A dog bite victim in Rhode Island can recover compensation under a special statute and the doctrines of negligence, negligence per se, scienter, and intentional tort. The dog bite statute has two unusual features: it applies only to accidents outside the owner’s enclosed area for the dog, and it doubles the victim’s compensation if the dog previously injured someone.
- Litigation forms and other materials for attorneys
- If your case involves injury to a dog, see When a Dog Is Injured or Killed
When a person is bitten by a dog, the dog bite statute of Rhode Island provides for strict liability unless the dog was within its owner’s enclosed area. It also mandates that, if attacked by a dog that previously engaged in conduct bringing the dog within the state’s dog bite law, the victim is entitled to double damages.
The Rhode Island Supreme Court summarized the state’s dog bite statute in just 10 words: “strict liability attaches for any injury occurring outside the dog’s enclosure.” Johnston v. Poulin, 844 A.2d 707 (Rhode Is. Sup. Ct., 2004). On the other hand, “If injuries are suffered within an owner’s enclosed area, the strict-liability statute does not apply, but rather the common law continues to apply and dictates that the plaintiff first must prove that the defendant knew about the dog’s vicious propensities, a … requirement commonly known as the ‘one-bite rule.'” DuBois v. Quilitzsch, ___ A.2d ___ (Rhode Isl. Sup. Ct., 2011).
Here is the text of the statute:
§ 4-13-16 Action for damages to animals – Double damages on second recovery – Destruction of offending dog. – If any dog kills, wounds, worries, or assists in killing, wounding or worrying, any sheep, lamb, cattle, horse, hog, swine, fowl, or other domestic animal belonging to or in the possession of any person, or assaults, bites, or otherwise injures any person while traveling the highway or out of the enclosure of the owner or keeper of that dog, the owner or keeper of the dog shall be liable to the person aggrieved, for all damage sustained, to be recovered in a civil action, with costs of suit. If afterwards any such damage is done by that dog, the owner or keeper of the dog shall pay to the party aggrieved double the damage, to be recovered in the manner set forth and an order shall be made by the court before whom that second recovery is made, for killing the dog. The order shall be executed by the officer charged with the execution of the order, and it shall not be necessary, in order to sustain this action, to prove that the owner or keeper of the dog knew that the dog was accustomed to causing this damage.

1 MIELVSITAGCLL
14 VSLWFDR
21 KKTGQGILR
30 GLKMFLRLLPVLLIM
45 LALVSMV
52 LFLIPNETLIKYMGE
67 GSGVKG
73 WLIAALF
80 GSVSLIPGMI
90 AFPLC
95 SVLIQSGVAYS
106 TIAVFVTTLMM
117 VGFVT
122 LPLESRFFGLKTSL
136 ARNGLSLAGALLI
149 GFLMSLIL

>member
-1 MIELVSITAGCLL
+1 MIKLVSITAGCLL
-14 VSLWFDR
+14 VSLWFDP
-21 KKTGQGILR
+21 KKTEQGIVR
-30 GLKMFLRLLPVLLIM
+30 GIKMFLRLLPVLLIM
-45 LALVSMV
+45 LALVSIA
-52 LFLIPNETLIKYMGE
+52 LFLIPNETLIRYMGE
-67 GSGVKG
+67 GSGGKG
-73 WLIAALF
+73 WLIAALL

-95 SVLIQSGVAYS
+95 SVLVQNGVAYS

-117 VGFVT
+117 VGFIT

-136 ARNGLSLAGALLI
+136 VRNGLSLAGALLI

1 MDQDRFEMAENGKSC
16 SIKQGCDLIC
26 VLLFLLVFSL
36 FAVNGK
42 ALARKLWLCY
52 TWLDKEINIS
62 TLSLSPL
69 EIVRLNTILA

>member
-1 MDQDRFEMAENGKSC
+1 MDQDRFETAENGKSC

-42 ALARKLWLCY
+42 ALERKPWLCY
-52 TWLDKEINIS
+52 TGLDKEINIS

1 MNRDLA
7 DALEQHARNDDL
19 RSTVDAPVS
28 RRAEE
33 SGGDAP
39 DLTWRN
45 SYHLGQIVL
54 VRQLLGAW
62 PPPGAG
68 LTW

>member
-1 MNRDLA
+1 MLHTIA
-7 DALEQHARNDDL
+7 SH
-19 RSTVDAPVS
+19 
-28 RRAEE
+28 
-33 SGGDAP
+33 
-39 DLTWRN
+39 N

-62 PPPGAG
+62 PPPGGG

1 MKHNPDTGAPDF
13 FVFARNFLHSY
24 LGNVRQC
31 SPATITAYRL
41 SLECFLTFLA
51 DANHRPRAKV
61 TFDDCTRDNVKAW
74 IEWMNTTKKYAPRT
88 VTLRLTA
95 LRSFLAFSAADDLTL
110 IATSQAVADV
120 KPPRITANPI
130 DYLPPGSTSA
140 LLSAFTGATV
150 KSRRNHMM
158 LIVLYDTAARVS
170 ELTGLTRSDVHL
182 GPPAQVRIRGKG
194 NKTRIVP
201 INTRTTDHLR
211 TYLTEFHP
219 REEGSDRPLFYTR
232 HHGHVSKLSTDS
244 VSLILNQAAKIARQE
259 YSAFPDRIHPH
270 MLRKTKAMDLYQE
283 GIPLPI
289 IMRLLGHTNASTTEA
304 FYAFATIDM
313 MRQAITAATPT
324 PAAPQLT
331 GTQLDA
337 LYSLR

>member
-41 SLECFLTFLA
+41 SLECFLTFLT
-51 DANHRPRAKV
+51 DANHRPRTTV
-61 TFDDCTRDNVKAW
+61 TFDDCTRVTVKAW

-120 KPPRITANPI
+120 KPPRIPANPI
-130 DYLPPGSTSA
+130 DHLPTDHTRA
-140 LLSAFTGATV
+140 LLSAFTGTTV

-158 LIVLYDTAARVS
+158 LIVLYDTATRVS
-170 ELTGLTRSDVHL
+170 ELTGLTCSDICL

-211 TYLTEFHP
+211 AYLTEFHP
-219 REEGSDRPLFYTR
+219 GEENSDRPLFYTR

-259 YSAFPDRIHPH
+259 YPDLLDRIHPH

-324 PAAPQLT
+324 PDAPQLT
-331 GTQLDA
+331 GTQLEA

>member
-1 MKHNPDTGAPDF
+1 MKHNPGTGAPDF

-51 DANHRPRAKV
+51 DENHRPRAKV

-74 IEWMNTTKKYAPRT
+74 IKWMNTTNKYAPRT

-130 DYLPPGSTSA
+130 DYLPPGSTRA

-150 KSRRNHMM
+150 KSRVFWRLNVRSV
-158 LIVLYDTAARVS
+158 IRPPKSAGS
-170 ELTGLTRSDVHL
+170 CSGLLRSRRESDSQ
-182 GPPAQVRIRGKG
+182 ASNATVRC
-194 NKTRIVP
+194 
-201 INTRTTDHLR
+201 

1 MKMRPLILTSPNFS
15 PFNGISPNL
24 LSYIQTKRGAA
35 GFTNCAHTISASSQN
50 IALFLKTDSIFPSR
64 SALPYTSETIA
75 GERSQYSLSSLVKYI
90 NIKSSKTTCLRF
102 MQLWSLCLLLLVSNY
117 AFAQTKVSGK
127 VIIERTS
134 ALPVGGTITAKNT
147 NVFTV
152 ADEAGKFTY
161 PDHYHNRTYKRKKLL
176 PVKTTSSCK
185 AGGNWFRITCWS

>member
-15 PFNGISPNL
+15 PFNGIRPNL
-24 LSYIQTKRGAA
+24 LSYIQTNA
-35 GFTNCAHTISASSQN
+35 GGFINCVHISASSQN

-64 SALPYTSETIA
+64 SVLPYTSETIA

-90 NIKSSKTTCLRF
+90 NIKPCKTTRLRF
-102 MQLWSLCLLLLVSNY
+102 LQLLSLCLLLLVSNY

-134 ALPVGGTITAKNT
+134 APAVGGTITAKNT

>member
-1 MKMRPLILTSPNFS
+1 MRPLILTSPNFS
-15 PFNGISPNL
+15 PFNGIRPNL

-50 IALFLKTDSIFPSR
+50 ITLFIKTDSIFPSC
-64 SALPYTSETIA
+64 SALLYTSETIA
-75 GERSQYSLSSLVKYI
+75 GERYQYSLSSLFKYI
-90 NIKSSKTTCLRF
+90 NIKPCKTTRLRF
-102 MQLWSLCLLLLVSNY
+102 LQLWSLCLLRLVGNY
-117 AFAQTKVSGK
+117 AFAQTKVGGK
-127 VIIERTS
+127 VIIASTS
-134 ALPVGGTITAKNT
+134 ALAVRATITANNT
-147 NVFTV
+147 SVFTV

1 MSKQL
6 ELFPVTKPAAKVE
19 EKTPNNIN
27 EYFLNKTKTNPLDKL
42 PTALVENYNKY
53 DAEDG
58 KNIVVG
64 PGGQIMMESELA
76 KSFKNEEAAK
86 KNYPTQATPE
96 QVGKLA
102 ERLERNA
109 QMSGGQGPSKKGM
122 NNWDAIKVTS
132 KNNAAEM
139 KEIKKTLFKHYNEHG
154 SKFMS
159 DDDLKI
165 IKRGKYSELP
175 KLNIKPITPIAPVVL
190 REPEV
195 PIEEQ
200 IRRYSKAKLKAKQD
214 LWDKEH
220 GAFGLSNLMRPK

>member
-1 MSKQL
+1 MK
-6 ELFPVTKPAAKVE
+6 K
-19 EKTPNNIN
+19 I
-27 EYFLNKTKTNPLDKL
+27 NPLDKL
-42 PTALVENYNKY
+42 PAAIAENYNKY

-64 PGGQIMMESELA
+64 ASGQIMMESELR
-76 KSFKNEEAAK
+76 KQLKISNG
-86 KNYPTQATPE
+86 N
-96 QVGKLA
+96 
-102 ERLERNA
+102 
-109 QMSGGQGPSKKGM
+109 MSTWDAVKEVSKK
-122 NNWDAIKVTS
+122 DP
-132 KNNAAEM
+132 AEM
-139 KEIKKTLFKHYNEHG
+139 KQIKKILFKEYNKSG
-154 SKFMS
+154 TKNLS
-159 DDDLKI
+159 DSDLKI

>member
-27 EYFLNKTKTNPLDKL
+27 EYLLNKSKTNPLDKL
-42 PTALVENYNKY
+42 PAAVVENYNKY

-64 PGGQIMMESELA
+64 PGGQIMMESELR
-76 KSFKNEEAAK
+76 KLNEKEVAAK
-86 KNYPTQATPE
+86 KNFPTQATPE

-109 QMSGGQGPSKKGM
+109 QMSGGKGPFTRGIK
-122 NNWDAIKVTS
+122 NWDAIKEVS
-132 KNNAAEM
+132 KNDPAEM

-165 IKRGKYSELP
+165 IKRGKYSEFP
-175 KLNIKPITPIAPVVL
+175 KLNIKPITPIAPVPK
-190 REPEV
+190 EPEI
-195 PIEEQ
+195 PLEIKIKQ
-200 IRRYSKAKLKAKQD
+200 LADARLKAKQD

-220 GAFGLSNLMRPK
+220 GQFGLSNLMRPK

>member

The strict liability of the dog-bite statute is predicated on the location of the dog at the time of injury. It has been established that “the clause ‘while traveling on the highway or out of the enclosure of the owner or keeper of such dog’ modifies the word ‘person’ and not the word ‘dog.’ ” Wilbur v. Gross, 55 R.I. 473, 478, 182 A. 597, 599 (1936). “Therefore, the dog-bite statute imposes strict liability in any circumstance wherein the dog is outside of its owner’s enclosure.” Johnston v. Poulin, 844 A.2d 707 (Rhode Isl. Sup. Ct., 2004).
In DuBois v. Quilitzsch, cited above, the state’s highest court held that a dog bite victim who cannot meet the requirements of the one bite rule is not entitled to use other legal grounds to impose liability on the dog owner, such as the law of premises liability.
The dog bite law of this state has the following features:
- It applies not only to owners but to anyone who is a “keeper” of the dog.
- Any injury brings the incident within the coverage of the law, whether or not a bite.
- The victim can be a human, a dog or other domestic animal, or a sheep, lamb, cattle, horse, hog, swine or fowl.
- After the first bite, a dog owner or keeper is liable for double damages if and when the same dog attacks again.
When the statute does not apply, a dog owner, harborer or keeper still can be responsible for being negligent or breaking a law, such as a leash law, or for intentional conduct that causes the dog to bite. For details, see Legal Rights of Dog Bite Victims in the USA.